Listen closely, because there’s lots to learn about the link between high blood pressure – known as the “silent killer” – and your brain health.
“There’s overwhelming evidence that blood pressure control is critically important to brain health,” said Charles DeCarli, MD, Professor of Neurology and Director of the Alzheimer’s Disease Center at the University of California, Davis. “Uncontrolled high blood pressure causes the brain to age more quickly.”
And, according to Dr. DeCarli – who led a study that connected hypertension to structural damage in the brain – high blood pressure begins taking its toll on the brains of people when they’re relatively young, in their late 30s or early 40s.
How does uncontrolled high blood pressure affect the brain? To answer that question, Dr. DeCarli and his team recruited 579 residents of Framingham, Massachusetts who were, on average, 39-years-old. Study participants were divided into groups with:
Normal blood pressure
Borderline high blood pressure (pre-hypertension)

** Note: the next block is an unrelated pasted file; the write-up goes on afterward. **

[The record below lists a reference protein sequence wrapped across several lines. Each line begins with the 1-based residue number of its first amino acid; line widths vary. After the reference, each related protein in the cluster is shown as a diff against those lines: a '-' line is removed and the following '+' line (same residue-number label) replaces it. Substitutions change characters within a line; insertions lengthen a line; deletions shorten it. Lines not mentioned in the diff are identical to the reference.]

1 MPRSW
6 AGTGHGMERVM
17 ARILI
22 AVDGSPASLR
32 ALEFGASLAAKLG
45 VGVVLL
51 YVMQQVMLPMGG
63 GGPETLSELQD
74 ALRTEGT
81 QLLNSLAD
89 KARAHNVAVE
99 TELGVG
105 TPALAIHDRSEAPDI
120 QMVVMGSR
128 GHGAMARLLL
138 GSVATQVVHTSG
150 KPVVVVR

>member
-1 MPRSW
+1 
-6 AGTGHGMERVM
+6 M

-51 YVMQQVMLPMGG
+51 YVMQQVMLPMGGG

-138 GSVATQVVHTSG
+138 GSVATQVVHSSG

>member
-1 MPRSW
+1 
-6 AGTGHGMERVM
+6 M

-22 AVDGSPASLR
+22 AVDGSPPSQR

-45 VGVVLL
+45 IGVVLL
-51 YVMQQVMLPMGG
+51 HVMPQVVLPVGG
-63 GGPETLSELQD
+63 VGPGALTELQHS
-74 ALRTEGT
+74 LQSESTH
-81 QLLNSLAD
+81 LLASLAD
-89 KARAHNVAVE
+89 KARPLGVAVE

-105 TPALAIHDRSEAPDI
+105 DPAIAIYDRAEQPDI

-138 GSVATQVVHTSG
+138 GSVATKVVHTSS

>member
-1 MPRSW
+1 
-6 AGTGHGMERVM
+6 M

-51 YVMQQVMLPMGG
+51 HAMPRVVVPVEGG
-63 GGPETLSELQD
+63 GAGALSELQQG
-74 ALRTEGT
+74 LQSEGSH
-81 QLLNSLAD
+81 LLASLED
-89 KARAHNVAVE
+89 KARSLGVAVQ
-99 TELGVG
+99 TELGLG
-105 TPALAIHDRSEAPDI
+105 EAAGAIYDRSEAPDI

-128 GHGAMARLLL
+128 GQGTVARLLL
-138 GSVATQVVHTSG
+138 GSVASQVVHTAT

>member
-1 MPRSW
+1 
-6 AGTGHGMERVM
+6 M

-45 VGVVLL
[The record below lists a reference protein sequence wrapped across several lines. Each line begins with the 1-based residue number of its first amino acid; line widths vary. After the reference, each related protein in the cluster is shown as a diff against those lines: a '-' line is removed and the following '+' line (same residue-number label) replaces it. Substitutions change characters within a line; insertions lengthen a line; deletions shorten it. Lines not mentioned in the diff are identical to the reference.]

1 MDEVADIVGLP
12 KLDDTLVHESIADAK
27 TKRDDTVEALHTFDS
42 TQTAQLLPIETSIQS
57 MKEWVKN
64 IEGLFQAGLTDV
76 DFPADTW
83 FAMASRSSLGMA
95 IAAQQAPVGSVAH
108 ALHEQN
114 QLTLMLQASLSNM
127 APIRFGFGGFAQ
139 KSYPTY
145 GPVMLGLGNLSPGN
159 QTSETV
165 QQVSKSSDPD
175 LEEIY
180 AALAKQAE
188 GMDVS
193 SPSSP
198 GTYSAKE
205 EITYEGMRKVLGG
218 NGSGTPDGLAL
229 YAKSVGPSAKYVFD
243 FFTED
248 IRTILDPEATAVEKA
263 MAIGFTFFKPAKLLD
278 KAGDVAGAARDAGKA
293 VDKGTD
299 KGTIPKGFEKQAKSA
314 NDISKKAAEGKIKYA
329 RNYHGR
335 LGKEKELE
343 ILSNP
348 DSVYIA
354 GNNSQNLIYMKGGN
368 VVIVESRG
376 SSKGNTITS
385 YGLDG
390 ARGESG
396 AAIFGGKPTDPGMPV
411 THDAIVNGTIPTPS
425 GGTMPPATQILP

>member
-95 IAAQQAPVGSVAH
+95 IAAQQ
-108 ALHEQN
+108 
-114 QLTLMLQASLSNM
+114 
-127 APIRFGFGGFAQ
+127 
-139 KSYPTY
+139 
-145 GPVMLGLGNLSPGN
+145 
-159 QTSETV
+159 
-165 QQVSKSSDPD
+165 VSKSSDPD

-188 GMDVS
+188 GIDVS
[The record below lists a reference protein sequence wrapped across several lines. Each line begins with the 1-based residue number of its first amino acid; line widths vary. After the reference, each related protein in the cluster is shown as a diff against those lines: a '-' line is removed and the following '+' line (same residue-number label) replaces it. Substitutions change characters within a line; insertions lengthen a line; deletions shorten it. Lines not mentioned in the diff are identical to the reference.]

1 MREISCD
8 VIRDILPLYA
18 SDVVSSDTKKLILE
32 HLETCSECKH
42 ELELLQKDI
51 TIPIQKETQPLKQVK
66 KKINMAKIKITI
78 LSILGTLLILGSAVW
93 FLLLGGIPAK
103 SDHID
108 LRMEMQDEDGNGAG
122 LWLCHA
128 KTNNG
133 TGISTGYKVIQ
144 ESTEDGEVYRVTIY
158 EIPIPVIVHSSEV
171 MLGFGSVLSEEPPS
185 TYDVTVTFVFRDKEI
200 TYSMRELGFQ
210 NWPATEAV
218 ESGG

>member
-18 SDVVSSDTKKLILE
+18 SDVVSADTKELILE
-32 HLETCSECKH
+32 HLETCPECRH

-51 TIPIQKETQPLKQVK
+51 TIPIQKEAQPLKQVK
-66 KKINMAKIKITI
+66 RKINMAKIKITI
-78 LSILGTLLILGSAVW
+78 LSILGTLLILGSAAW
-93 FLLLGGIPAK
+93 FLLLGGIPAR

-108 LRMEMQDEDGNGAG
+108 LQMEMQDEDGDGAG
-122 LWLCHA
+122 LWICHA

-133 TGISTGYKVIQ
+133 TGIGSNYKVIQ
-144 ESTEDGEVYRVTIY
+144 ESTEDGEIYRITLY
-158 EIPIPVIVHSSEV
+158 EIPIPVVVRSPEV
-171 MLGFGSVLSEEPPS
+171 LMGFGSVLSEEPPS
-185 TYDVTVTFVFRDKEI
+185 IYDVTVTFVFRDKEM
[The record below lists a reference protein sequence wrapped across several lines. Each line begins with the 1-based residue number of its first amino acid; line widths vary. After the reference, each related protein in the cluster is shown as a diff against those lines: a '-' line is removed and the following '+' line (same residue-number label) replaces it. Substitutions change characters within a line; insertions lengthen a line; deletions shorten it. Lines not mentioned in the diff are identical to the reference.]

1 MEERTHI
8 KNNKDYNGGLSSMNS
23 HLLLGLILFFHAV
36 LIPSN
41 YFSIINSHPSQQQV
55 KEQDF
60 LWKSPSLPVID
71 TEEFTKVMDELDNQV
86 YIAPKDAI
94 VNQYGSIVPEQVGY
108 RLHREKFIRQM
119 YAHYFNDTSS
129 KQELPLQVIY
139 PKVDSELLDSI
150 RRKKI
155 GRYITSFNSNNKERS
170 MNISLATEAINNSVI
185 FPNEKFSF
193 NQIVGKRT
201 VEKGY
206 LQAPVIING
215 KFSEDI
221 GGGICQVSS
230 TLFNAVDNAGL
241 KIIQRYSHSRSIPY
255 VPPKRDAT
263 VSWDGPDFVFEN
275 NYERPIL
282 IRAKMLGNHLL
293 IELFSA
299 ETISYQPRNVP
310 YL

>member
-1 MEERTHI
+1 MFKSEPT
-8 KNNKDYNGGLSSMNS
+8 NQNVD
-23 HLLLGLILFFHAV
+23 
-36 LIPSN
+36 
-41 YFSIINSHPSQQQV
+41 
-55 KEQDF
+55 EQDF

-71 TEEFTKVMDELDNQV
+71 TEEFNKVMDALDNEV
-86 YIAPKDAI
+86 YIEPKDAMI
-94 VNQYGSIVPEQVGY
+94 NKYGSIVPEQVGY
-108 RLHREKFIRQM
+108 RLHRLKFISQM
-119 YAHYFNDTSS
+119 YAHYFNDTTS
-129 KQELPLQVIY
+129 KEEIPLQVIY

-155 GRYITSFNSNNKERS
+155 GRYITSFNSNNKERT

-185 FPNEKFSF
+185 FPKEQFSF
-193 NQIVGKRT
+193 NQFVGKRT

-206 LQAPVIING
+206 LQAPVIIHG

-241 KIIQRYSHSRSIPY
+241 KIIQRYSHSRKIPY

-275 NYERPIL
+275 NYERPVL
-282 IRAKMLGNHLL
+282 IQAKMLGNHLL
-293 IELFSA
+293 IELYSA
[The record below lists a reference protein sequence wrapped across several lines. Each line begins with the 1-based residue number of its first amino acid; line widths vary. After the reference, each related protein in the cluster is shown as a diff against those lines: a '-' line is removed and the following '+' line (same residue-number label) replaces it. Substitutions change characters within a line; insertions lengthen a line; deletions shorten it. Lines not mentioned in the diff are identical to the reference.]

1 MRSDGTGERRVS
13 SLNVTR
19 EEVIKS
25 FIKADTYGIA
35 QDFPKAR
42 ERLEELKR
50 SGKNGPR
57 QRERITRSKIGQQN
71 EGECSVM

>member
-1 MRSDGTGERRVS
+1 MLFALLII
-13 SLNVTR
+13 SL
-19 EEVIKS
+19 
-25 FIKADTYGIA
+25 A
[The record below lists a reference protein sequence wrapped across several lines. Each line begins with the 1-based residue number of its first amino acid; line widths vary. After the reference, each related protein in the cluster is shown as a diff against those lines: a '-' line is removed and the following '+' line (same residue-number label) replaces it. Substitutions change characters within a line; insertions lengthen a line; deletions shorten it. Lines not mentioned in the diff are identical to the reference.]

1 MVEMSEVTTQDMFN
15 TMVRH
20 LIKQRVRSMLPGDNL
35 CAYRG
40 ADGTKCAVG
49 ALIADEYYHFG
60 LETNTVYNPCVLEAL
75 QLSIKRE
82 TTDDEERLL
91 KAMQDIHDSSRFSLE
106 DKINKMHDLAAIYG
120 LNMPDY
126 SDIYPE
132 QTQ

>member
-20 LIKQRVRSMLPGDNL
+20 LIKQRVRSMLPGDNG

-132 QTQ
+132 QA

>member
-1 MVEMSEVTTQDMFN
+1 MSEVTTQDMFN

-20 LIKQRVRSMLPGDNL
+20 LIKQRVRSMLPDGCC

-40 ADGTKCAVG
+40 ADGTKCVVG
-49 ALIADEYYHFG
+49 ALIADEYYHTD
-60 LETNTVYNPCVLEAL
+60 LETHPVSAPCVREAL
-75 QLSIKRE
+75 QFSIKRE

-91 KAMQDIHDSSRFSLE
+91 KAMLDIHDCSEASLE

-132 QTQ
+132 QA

High blood pressure
The research team also noted whether the participants were receiving treatment for their blood pressure and if they smoked. All participants underwent magnetic resonance imaging (MRI)—an imaging study that uses powerful magnets and radio waves to create pictures, in this case of the brain. These images revealed damage to the two types of tissue – white matter and grey matter – in the brains of study participants with high blood pressure and pre-hypertension.
“As the blood vessels deteriorate, they become stiffer and less able to move the blood through the brain,” Dr. DeCarli said. “This can affect the brain’s ability to encode new information and organize thoughts, hallmarks of cognitive impairment and dementia.”
Raise Your Voice & Manage Your Blood Pressure
Research like Dr. DeCarli’s has prompted the National Institute of Neurological Disorders and Stroke (NINDS) to launch a public health education campaign called Mind Your Risks. The campaign is designed to raise awareness about the importance of controlling your risk factors – particularly high blood pressure – as a way to reduce the chance of cognitive decline later in life.
“My advice is to treat high pressure and treat it aggressively,” said Dr. DeCarli. “That can mean managing your hypertension with medications as well as pursuing regular exercise and a healthy diet.”